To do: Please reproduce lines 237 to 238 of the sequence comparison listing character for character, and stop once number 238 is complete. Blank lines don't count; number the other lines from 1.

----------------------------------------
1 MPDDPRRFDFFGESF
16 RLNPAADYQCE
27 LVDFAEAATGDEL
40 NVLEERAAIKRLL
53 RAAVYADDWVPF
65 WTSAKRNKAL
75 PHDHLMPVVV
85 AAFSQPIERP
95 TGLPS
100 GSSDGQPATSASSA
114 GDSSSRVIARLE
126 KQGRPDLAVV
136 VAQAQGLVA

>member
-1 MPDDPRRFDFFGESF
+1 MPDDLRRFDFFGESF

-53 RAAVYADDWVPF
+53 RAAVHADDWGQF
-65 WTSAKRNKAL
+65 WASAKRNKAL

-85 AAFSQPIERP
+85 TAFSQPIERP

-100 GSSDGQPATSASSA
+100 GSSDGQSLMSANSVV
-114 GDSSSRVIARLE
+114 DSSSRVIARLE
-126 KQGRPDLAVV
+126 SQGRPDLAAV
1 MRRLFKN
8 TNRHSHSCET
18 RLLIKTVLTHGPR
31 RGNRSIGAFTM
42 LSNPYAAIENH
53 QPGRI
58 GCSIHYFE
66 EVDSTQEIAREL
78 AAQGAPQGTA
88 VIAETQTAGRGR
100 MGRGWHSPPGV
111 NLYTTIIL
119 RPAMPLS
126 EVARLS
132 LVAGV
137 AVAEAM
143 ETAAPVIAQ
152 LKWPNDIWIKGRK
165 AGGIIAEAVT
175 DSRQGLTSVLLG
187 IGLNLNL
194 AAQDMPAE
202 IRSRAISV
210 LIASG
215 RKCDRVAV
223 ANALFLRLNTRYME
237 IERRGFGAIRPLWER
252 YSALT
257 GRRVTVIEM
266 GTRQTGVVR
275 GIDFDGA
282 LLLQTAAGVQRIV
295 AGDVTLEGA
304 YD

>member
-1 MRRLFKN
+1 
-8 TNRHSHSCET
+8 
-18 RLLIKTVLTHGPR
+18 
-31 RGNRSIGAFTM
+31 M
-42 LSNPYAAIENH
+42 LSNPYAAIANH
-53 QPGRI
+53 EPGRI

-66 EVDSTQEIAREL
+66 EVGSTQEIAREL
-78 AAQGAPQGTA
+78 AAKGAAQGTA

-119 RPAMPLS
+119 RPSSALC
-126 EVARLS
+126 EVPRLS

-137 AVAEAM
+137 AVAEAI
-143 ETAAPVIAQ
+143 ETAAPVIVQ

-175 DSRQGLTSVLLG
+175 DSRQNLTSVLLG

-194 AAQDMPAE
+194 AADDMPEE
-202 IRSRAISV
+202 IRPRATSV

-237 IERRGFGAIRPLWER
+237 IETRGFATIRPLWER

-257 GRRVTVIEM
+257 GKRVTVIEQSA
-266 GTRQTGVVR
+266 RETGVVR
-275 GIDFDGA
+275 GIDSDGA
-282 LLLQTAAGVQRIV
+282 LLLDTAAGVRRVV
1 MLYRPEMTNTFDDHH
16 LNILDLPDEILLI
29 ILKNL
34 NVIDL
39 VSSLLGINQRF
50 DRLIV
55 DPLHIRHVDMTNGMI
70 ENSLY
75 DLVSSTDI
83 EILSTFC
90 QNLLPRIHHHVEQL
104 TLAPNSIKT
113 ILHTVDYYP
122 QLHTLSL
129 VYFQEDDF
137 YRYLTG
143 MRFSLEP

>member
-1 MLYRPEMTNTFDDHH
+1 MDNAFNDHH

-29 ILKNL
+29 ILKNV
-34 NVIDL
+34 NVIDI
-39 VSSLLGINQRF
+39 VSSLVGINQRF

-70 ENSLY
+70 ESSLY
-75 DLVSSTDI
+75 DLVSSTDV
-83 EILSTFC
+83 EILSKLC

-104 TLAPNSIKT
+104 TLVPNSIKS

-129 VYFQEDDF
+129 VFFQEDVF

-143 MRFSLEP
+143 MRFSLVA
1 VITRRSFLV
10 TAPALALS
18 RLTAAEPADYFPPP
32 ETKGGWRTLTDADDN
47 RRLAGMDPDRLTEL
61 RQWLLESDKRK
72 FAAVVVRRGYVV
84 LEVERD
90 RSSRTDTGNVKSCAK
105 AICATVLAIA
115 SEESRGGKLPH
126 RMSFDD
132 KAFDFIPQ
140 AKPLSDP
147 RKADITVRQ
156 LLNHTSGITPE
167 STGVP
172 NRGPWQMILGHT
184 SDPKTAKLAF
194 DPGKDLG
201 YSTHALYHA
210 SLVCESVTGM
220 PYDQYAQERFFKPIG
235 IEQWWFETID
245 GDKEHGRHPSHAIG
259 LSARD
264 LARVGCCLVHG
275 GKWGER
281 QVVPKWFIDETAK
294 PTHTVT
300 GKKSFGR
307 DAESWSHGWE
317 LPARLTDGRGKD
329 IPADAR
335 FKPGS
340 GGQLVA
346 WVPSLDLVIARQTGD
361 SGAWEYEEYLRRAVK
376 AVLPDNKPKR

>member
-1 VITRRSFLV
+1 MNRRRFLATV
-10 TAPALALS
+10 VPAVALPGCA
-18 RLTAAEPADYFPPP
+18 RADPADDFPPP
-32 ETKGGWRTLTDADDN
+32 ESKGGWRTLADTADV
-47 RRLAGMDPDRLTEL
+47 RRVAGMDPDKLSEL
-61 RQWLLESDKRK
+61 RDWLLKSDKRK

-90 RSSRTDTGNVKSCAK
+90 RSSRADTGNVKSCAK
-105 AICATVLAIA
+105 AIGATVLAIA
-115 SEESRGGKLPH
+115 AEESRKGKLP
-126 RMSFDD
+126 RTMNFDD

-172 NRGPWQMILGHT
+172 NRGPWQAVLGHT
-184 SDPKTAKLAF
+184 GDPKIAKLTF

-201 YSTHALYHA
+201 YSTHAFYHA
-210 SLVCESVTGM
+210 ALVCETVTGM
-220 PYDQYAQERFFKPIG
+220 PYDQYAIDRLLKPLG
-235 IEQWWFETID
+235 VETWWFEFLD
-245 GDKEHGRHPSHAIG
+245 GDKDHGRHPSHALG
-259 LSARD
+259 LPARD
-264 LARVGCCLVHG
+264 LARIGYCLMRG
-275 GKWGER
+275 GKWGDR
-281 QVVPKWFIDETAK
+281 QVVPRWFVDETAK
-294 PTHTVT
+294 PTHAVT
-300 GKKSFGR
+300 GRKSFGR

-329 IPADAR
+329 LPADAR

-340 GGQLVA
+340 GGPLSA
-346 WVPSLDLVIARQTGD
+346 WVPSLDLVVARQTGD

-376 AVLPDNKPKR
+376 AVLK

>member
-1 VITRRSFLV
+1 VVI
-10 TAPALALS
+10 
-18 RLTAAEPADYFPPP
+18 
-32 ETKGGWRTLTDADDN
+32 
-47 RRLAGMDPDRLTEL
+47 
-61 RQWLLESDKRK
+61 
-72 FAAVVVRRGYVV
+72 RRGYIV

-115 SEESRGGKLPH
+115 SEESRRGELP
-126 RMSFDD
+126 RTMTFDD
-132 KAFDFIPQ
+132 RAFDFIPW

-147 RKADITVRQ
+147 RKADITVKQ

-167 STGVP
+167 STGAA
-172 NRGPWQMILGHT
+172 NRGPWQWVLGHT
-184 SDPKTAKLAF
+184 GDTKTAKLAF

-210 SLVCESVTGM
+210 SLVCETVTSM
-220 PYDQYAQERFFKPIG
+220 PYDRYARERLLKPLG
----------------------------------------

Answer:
-1 VITRRSFLV
+1 VVI